Article Text

THU0081 Pregnancy Outcome in Patients with Ankylosing Spondylitis – A National Register Study
  1. G. Jakobsson1,
  2. O. Stephansson2,3,
  3. J. Askling3,4,
  4. L.T. Jacobsson1
  1. 1Department of Rheumatology and Inflammation Research, Sahlgrenska Academy at University of Gothenburg, Gothenburg
  2. 2Department of Women's and Children's Health, Division of Obstetrics and Gynecology, Karolinska Institutet
  3. 3Clinical Epidemiology Unit, Department of Medicine Solna, Karolinska Institutet
  4. 4Department of Rheumatology, Karolinska University Hospital., Stockholm, Sweden


Background Ankylosing spondylitis (AS) often starts in fertile age and is characterized by back pain, local and systemic inflammation, and may require systemic treatment.

Objectives Other chronic inflammatory diseases, such as inflammatory bowel disease and rheumatoid arthritis affect pregnancy and birth outcomes, but for AS this has not been studied, which was the aim of this study.

Methods We performed a, nationwide, registry- and population-based care-control study. Cases were identified by diagnosis of an ICD code for AS in the Swedish national patient register at a visit to a specialist in rheumatology or internal medicine. For each index case 5 controls were identified matched for birth year, time and county at first AS diagnosis. Data on cases and controls were linked to the Medical Birth Register (MBR) for identification of first pregnancy and related birth outcomes and to Statistics Sweden (educational level). Cases and matched controls were included if they had their first singleton birth after inclusion, i.e. after diagnoses of AS for cases. Relative risks were assessed using conditional logistic regression models.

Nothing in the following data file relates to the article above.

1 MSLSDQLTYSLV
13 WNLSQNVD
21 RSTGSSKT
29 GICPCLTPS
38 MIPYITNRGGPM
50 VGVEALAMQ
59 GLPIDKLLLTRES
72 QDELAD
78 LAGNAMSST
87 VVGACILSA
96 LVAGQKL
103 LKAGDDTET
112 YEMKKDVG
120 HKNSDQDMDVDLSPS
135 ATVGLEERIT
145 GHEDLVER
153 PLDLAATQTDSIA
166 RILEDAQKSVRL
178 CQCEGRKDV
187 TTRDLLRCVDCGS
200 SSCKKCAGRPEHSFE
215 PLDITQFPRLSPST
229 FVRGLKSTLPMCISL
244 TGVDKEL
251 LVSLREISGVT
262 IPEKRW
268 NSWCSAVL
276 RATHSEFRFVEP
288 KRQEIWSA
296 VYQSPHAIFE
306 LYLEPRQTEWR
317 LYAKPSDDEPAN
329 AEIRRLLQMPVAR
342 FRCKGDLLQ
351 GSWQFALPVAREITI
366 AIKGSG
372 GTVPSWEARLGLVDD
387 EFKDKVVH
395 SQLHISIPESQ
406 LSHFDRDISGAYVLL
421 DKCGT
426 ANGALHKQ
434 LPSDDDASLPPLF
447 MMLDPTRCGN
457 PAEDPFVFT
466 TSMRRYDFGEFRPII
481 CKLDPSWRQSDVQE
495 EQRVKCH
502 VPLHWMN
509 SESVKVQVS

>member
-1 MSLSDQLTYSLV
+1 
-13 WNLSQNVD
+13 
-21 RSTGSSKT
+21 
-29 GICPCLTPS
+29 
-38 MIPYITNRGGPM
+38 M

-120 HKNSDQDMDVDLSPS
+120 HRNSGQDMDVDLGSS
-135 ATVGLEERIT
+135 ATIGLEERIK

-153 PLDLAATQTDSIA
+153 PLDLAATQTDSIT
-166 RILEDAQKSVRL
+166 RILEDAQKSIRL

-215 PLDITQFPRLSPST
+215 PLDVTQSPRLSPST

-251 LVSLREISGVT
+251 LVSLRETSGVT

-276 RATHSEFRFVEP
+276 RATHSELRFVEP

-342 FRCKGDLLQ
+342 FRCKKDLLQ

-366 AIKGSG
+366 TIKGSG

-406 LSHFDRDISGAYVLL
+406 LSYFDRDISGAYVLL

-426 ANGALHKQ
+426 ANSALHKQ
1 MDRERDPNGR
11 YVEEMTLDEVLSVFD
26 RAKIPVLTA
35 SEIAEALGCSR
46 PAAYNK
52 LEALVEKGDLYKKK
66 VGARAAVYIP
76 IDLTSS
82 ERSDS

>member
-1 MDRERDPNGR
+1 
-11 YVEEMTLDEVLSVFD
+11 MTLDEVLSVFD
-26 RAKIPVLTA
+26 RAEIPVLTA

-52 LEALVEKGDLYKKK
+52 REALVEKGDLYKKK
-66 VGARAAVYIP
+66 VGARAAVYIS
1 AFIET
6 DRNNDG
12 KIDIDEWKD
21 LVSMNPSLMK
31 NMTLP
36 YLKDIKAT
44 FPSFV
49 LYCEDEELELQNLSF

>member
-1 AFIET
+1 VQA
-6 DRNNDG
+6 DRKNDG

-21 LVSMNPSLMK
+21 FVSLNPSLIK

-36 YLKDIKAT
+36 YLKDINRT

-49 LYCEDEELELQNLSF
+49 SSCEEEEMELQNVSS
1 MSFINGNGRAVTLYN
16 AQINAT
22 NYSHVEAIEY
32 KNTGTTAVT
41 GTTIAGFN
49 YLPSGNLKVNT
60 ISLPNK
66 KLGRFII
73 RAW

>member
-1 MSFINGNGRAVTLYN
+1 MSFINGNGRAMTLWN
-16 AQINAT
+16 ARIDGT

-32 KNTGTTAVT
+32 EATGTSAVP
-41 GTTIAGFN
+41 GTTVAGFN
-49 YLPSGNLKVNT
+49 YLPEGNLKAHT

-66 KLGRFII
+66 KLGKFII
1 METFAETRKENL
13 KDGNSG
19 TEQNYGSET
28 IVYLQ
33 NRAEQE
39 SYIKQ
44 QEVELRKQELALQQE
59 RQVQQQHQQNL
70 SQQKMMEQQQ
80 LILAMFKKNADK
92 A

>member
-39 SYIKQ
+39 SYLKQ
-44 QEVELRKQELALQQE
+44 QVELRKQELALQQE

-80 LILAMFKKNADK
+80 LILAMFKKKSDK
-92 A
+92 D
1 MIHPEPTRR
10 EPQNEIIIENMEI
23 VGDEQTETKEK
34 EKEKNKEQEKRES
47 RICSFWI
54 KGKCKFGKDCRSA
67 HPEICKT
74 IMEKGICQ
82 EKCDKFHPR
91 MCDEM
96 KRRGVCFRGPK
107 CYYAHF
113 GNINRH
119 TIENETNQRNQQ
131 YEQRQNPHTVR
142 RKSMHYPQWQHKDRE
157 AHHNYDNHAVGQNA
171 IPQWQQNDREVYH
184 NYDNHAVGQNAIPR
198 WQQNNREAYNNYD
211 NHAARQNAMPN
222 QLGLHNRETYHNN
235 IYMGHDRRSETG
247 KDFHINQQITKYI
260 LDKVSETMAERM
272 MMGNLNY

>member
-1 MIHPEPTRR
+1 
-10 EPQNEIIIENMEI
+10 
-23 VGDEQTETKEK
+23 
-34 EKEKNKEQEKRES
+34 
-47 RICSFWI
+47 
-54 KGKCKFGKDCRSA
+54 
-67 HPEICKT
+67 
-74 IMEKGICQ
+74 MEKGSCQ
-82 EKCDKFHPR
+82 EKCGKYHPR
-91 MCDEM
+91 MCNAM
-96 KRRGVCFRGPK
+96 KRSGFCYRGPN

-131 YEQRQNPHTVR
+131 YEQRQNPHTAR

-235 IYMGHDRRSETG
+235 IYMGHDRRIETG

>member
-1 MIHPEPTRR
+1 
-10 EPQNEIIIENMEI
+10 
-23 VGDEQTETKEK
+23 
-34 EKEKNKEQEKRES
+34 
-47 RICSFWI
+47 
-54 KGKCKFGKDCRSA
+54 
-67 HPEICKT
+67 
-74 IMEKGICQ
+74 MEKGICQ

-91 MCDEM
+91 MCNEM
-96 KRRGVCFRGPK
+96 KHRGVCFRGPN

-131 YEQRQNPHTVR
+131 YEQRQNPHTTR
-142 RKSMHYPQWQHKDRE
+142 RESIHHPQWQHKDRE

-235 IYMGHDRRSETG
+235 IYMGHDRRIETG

Results In total, we identified 172 first time singleton deliveries among women with a history of a diagnosis of AS from 2001 and onwards before delivery, and 469 deliveries among the matched general population controls. Caesarean section was more common and pregnancies tended to be of shorter gestational age in AS patients compared to controls. Adjustment for smoking habits, BMI and educational level did not change point estimates of relative risk.

Sensitivity analyses restricted to women with AS diagnosis before start of gestation resulted in similar point estimates.

Table 1.

Age-adjusted odds ratio for pregnancy outcomes in AS

Conclusions Women with AS had increased risk of being delivered with Caesarean section, both planned and acute and had a tendency for preterm birth.

Disclosure of Interest : None declared

DOI 10.1136/annrheumdis-2014-eular.3242

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